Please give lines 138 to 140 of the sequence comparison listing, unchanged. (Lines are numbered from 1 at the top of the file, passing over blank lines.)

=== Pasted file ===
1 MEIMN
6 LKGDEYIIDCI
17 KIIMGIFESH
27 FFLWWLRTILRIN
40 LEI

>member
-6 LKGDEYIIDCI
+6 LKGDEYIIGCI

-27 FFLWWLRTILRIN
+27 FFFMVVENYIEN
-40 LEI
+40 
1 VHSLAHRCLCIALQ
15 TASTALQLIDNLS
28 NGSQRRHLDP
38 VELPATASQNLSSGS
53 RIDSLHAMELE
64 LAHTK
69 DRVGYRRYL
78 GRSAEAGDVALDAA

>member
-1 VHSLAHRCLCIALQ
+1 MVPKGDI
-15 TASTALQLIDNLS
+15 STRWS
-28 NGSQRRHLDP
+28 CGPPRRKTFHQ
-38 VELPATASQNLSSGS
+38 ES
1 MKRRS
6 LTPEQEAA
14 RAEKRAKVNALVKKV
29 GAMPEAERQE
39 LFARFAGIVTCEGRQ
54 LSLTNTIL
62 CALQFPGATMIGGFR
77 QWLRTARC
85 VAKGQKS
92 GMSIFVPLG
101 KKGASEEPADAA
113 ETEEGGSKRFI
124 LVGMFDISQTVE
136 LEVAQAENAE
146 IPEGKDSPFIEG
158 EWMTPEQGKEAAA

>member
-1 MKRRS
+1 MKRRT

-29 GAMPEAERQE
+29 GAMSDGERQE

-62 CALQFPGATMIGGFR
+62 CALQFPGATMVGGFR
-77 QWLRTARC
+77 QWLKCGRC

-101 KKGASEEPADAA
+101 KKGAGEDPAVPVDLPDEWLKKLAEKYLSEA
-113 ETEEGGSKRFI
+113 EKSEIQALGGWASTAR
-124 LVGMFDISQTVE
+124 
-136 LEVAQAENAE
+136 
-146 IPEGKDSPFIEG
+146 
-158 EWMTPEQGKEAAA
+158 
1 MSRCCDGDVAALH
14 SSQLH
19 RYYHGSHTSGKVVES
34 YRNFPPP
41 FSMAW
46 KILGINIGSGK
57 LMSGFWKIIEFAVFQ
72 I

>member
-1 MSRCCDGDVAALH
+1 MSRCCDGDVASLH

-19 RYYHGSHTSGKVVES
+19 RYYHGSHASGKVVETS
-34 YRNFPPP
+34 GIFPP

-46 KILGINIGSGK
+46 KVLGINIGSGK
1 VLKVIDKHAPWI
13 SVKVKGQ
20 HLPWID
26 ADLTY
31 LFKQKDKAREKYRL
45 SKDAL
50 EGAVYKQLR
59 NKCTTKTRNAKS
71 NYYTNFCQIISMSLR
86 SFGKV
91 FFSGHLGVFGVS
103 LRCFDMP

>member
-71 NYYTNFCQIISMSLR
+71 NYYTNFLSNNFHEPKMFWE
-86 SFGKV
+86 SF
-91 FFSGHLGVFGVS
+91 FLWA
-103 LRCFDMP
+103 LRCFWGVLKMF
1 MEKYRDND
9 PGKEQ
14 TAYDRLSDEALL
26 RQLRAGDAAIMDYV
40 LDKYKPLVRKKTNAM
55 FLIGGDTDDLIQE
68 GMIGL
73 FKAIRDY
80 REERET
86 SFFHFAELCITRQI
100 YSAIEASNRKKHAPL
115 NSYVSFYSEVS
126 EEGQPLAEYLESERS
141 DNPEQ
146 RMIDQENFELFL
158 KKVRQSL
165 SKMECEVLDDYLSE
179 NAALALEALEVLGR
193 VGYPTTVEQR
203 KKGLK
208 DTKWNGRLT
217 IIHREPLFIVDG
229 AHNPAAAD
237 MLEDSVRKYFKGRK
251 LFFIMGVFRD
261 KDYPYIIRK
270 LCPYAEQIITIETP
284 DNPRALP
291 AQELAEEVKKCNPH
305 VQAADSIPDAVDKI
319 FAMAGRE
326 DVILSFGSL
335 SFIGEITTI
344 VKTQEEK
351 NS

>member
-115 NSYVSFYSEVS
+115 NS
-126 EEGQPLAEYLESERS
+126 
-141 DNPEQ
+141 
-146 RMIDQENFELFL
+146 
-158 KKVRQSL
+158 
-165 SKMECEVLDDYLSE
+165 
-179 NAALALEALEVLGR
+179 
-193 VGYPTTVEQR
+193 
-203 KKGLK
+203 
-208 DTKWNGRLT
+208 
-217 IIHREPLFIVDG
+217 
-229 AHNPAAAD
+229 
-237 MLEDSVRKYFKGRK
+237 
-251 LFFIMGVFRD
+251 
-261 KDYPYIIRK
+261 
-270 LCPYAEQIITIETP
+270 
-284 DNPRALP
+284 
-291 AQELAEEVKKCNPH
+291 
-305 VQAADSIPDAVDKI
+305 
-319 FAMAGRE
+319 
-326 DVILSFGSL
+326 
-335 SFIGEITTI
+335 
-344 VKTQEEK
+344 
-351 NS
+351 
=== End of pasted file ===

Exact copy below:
344 VKTQEEK
351 NS

>member